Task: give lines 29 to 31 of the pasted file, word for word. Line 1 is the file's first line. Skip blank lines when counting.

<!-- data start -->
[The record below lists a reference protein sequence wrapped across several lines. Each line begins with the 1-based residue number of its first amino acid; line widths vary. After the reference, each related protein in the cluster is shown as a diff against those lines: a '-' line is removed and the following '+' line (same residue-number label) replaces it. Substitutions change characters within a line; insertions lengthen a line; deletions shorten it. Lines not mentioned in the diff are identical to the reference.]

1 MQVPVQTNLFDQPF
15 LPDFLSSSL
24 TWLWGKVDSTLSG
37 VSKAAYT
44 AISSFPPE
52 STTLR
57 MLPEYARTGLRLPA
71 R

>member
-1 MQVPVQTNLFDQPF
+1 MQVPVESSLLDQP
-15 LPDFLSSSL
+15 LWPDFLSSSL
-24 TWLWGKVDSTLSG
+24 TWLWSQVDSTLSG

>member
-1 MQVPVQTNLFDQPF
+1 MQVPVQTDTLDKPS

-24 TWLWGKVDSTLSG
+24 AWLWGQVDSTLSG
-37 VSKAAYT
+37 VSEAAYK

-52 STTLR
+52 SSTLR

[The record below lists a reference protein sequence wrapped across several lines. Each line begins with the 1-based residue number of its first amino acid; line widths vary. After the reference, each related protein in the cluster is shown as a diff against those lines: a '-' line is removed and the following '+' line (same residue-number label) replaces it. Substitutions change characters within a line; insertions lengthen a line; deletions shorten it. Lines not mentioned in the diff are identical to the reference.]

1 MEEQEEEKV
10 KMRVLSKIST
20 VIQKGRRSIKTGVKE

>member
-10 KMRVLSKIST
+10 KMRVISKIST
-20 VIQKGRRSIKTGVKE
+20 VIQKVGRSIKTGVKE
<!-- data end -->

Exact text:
20 VIQKGRRSIKTGVKE

>member
-10 KMRVLSKIST